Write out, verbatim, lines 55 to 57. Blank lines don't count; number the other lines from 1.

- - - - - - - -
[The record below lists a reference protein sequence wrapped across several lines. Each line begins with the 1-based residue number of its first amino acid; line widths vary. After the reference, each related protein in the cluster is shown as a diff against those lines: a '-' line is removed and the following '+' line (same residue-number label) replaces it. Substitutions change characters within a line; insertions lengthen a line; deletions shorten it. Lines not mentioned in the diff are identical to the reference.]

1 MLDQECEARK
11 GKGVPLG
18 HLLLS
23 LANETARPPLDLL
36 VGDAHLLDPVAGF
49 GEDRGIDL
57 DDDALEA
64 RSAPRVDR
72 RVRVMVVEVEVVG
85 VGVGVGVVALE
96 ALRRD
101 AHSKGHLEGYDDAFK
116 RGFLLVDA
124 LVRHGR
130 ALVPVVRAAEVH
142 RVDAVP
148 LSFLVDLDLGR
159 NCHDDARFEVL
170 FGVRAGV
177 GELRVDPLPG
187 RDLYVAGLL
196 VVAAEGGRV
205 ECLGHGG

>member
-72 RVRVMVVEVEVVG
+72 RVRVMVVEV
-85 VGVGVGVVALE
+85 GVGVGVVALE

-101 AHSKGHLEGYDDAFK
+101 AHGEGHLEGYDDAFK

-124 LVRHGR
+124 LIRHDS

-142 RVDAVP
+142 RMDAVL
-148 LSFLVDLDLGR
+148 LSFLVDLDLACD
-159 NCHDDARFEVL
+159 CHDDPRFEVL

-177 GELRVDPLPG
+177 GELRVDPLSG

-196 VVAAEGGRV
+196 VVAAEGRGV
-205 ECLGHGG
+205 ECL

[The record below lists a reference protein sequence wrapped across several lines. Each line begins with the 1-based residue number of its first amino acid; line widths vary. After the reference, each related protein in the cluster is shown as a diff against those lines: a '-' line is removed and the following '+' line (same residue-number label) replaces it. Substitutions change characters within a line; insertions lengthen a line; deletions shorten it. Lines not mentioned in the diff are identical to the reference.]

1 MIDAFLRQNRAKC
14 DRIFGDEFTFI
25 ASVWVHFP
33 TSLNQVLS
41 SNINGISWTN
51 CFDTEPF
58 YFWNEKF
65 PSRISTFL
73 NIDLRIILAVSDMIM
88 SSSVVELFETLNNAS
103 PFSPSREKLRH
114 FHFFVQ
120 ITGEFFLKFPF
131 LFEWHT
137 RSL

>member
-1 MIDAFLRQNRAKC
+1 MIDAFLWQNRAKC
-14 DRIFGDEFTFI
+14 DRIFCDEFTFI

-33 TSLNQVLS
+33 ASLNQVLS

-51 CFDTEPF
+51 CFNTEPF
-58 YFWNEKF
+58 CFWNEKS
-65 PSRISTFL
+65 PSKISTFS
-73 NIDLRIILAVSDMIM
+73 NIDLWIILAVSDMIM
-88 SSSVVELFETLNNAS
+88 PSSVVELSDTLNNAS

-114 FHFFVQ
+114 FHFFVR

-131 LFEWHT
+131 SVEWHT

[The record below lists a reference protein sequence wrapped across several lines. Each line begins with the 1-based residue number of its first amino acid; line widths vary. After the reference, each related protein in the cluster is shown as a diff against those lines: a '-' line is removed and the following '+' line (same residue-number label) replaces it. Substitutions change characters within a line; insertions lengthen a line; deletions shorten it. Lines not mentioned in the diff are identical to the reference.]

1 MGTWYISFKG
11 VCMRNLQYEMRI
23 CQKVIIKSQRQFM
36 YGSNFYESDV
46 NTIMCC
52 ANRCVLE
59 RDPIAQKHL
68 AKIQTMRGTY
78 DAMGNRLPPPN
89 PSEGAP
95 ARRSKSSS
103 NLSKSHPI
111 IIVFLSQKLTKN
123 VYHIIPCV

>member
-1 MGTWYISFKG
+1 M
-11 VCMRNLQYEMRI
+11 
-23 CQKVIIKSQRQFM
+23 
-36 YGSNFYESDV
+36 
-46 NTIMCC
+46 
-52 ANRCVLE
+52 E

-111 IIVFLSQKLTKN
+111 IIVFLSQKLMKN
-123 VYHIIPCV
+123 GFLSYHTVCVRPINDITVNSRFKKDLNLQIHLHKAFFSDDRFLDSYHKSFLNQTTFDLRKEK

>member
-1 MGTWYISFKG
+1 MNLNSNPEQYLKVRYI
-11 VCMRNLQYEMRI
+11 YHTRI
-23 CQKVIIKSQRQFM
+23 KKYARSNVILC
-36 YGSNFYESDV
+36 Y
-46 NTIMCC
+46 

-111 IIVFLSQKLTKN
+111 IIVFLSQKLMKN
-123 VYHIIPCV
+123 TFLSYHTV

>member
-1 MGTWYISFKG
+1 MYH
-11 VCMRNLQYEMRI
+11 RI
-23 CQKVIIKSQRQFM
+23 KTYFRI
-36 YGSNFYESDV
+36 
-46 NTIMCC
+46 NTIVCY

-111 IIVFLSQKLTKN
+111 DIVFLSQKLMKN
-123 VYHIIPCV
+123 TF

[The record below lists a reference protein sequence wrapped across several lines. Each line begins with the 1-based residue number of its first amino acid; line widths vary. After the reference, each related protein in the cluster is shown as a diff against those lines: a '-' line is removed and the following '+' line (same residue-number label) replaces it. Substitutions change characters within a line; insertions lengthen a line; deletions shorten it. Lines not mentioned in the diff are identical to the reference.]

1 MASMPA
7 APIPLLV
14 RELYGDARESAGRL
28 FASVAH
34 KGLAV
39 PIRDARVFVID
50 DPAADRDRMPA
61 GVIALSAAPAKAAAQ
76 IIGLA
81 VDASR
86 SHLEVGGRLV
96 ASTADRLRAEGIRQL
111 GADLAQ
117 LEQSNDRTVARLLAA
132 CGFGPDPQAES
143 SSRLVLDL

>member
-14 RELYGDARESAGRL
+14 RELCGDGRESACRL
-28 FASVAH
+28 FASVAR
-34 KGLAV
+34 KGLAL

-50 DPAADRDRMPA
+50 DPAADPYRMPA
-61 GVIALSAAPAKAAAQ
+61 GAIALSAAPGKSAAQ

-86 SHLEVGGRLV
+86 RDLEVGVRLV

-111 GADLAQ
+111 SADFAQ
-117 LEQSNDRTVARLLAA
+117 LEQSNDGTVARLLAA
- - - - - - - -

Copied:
73 NIDLRIILAVSDMIM
88 SSSVVELFETLNNAS
103 PFSPSREKLRH